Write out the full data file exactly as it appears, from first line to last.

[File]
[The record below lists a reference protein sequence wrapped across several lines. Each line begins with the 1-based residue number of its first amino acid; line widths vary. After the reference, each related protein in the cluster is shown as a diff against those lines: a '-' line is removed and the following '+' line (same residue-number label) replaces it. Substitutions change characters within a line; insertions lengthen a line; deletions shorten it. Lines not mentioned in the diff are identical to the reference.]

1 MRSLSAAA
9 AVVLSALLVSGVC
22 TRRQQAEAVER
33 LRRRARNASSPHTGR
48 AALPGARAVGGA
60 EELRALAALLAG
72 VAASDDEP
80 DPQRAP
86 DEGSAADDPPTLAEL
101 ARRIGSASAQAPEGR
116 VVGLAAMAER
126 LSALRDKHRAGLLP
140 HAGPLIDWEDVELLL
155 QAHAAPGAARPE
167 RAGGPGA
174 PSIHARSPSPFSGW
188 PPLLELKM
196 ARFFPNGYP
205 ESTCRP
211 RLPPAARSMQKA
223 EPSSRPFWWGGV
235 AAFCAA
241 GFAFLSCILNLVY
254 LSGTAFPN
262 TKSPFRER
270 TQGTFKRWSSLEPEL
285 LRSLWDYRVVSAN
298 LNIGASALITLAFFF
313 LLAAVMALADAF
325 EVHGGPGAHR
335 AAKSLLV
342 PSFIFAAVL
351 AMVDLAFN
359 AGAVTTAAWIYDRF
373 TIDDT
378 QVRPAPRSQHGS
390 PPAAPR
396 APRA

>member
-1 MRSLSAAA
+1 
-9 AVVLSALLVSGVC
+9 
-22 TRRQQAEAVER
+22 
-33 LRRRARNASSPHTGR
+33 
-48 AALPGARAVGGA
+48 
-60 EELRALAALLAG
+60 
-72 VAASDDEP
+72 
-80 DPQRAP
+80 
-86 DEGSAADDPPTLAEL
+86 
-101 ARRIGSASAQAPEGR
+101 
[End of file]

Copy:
[The record below lists a reference protein sequence wrapped across several lines. Each line begins with the 1-based residue number of its first amino acid; line widths vary. After the reference, each related protein in the cluster is shown as a diff against those lines: a '-' line is removed and the following '+' line (same residue-number label) replaces it. Substitutions change characters within a line; insertions lengthen a line; deletions shorten it. Lines not mentioned in the diff are identical to the reference.]

1 MRSLSAAA
9 AVVLSALLVSGVC
22 TRRQQAEAVER
33 LRRRARNASSPHTGR
48 AALPGARAVGGA
60 EELRALAALLAG
72 VAASDDEP
80 DPQRAP
86 DEGSAADDPPTLAEL
101 ARRIGSASAQAPEGR
116 VVGLAAMAER
126 LSALRDKHRAGLLP
140 HAGPLIDWEDVELLL
155 QAHAAPGAARPE
167 RAGGPGA
174 PSIHARSPSPFSGW
188 PPLLELKM
196 ARFFPNGYP
205 ESTCRP
211 RLPPAARSMQKA
223 EPSSRPFWWGGV
235 AAFCAA
241 GFAFLSCILNLVY
254 LSGTAFPN
262 TKSPFRER
270 TQGTFKRWSSLEPEL
285 LRSLWDYRVVSAN
298 LNIGASALITLAFFF
313 LLAAVMALADAF
325 EVHGGPGAHR
335 AAKSLLV
342 PSFIFAAVL
351 AMVDLAFN
359 AGAVTTAAWIYDRF
373 TIDDT
378 QVRPAPRSQHGS
390 PPAAPR
396 APRA

>member
-1 MRSLSAAA
+1 
-9 AVVLSALLVSGVC
+9 
-22 TRRQQAEAVER
+22 
-33 LRRRARNASSPHTGR
+33 
-48 AALPGARAVGGA
+48 
-60 EELRALAALLAG
+60 
-72 VAASDDEP
+72 
-80 DPQRAP
+80 
-86 DEGSAADDPPTLAEL
+86 
-101 ARRIGSASAQAPEGR
+101 